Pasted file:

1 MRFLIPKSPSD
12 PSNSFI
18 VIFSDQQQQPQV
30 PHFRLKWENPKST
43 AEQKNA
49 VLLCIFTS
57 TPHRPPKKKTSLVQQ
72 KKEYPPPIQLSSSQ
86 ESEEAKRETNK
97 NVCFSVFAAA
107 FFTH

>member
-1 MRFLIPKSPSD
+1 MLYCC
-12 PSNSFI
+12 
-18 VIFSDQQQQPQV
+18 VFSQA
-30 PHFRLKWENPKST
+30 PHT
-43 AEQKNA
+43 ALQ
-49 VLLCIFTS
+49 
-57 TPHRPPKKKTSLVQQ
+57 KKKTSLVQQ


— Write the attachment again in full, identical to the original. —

1 MRFLIPKSPSD
12 PSNSFI
18 VIFSDQQQQPQV
30 PHFRLKWENPKST
43 AEQKNA
49 VLLCIFTS
57 TPHRPPKKKTSLVQQ
72 KKEYPPPIQLSSSQ
86 ESEEAKRETNK
97 NVCFSVFAAA
107 FFTH

>member
-1 MRFLIPKSPSD
+1 MLYCC
-12 PSNSFI
+12 
-18 VIFSDQQQQPQV
+18 VFSQA
-30 PHFRLKWENPKST
+30 PHT
-43 AEQKNA
+43 ALQ
-49 VLLCIFTS
+49 
-57 TPHRPPKKKTSLVQQ
+57 KKKTSLVQQ